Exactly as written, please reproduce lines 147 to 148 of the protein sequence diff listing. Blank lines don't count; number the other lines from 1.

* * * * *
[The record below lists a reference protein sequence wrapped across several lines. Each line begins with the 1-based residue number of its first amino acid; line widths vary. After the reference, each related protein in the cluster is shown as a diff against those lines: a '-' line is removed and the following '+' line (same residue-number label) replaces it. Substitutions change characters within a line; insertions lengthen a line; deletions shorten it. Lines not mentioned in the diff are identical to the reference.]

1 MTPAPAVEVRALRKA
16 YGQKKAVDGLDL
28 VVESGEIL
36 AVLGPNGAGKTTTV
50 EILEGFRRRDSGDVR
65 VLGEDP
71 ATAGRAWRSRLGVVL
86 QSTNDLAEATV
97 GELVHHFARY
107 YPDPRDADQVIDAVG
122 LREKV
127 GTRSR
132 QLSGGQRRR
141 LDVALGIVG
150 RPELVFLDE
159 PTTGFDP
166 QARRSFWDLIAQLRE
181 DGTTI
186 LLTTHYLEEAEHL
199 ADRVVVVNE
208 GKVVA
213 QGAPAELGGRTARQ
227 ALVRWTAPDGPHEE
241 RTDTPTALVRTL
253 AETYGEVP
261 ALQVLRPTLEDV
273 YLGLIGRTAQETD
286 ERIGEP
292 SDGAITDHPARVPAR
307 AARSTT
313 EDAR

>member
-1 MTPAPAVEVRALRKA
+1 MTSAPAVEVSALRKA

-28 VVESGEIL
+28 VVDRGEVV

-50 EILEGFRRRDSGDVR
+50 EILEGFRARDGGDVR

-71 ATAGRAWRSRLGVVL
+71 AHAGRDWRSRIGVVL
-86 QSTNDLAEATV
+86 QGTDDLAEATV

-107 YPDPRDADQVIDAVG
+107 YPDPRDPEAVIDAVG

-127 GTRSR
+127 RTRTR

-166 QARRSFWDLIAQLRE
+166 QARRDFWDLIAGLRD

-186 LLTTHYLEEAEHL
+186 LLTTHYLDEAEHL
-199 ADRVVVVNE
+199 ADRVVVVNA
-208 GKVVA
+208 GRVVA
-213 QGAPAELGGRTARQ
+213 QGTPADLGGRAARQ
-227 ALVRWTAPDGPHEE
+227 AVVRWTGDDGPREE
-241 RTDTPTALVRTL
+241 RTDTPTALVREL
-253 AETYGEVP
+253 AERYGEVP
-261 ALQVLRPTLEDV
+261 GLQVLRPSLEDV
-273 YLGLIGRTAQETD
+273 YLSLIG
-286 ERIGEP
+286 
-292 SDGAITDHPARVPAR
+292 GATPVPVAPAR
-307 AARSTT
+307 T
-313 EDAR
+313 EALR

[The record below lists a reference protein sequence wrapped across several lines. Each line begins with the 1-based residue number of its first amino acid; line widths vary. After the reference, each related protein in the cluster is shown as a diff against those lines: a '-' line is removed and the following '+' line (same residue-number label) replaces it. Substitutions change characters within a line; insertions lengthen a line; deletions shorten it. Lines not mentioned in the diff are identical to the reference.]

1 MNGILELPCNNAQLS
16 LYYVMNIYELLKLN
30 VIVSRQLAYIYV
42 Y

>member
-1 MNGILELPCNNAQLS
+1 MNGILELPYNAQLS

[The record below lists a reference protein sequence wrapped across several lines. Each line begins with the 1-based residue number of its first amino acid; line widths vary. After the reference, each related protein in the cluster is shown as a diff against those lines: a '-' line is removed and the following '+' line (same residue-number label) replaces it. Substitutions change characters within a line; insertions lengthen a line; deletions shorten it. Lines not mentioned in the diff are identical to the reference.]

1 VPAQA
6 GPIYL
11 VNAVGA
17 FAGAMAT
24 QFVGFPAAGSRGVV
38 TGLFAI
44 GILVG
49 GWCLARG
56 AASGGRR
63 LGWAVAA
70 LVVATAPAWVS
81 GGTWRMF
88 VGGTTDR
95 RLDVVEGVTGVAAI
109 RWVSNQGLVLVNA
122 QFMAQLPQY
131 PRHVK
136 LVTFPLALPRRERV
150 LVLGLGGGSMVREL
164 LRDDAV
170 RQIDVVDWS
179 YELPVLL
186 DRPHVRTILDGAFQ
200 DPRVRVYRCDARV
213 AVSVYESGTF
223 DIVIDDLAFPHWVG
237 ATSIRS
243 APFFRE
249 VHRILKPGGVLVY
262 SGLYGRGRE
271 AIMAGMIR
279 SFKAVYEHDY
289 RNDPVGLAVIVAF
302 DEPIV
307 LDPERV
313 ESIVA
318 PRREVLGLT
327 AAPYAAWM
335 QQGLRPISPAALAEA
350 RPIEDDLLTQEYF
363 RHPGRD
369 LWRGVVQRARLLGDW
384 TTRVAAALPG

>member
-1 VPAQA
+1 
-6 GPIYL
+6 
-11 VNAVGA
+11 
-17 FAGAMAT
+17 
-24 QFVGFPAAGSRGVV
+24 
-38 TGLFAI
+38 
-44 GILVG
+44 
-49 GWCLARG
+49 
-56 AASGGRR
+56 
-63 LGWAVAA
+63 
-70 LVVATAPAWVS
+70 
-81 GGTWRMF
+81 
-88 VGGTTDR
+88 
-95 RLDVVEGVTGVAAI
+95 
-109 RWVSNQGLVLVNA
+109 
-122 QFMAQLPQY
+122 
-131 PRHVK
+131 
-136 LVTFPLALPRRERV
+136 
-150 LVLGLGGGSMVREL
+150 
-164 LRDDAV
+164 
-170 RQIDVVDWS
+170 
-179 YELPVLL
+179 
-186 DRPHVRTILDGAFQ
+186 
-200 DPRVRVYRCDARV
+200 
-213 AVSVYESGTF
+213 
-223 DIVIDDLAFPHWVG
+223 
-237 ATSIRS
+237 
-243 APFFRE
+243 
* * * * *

-63 LGWAVAA
+63 